“The underlying AI has some understanding of what you might want to do in the future,” explains FRL Research Science Manager Tanya Jonker. “Perhaps you head outside for a jog and, based on your past behavior, the system thinks you’re most likely to want to listen to your running playlist. It then presents that option to you on the display: ‘Play running playlist?’ That’s the adaptive interface at work. Then you can simply confirm or change that suggestion using a microgesture. The intelligent click gives you the ability to take these highly contextual actions in a very low-friction manner because the interface surfaces something that’s relevant based on your personal history and choices, and it allows you to do that with minimal input gestures.”
How might it work? Well, look at a smart lamp and you might get the option to turn it on or off, or change its color or brightness. Pull out a packaged food item and you might get the cooking instructions popping up in a little window, complete with pop-ups offering to start a timer just as you reach a critical step. Walk into a familiar café, and it might ask if you want to put in your regular order. Pick up your running shoes and it might ask if you want to start your workout playlist. These are things that could conceivably be achieved in the short to medium term – beyond that, the sky's the limit.
All of which would be nice and handy, but clearly, privacy and ethics are going to be a big issue for people – particularly when a company like Facebook is behind it. Few people in the past would ever have lived a life so thoroughly examined, catalogued and analyzed by a third party. The opportunities for tailored advertising will be total, and so will the opportunities for bad-faith actors to abuse this treasure trove of minute detail about your life.
But this tech is coming down the barrel. It's still a few years off, according to the FRL team. But as far as it is concerned, the technology and the experience are proven. They work, they'll be awesome, and now it's a matter of working out how to build them into a foolproof product for the mass market. So, why is FRL telling us about it now? Well, this could be the greatest leap in human-machine interaction since the touchscreen, and frankly Facebook doesn't want to be seen to be making decisions about this kind of thing behind closed doors.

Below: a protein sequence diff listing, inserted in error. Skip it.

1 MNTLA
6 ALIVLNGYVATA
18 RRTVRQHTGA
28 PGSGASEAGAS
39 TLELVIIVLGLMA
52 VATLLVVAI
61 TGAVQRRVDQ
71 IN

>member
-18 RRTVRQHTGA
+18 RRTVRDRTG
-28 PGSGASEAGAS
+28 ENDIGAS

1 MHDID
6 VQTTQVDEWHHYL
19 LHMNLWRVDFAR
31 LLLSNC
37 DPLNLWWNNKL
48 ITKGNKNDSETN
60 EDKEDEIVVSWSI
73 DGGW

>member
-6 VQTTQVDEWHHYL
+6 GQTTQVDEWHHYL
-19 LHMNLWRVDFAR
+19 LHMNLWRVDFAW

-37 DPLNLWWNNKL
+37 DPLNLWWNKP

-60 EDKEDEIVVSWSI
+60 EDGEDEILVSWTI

"I want to address why we're sharing this research," said Sean Keller, FRL Director of Research. "Today, we want to open up an important discussion with the public about how to build these technologies responsibly. The reality is that we can't anticipate or solve all the ethical issues associated with this technology on our own. What we can do is recognize when the technology has advanced beyond what people know is possible and make sure that the information is shared openly. We want to be transparent about what we're working on, so people can tell us their concerns about this technology."
This is not a Neuralink, stresses FRL CTO Mike Schroepfer. "We're not anywhere near the brain, you can't read thoughts or senses or anything like that." And other devices, he says, like the Facebook Portal – which sits in people's homes and uses AI tracking to move a camera and keep you in frame as you wander around a room while on a video call – have had to deal with some of the same issues in the past. "That system," he explains, "was built from the start from day one, to run locally on the device, so that we could provide the feature but protect people's privacy. So that's one example of us trying to use on-device AI to keep data local, which is another form of protection for this data. So there's lots of things like that, that specifically this team is looking at."
How can you join in on this conversation? Well, one way is through us. Put your questions, comments, concerns and ideas in the comments below. We'll look at following up with the FRL team in an interview shortly.
Whether you believe we're already living in a post-privacy world in which people freely exchange information about themselves for convenience, or you feel that tech like this is one step too far into the digital unknown, it's coming, and it'll change the world. Check out a video below.
Source: Facebook Reality Labs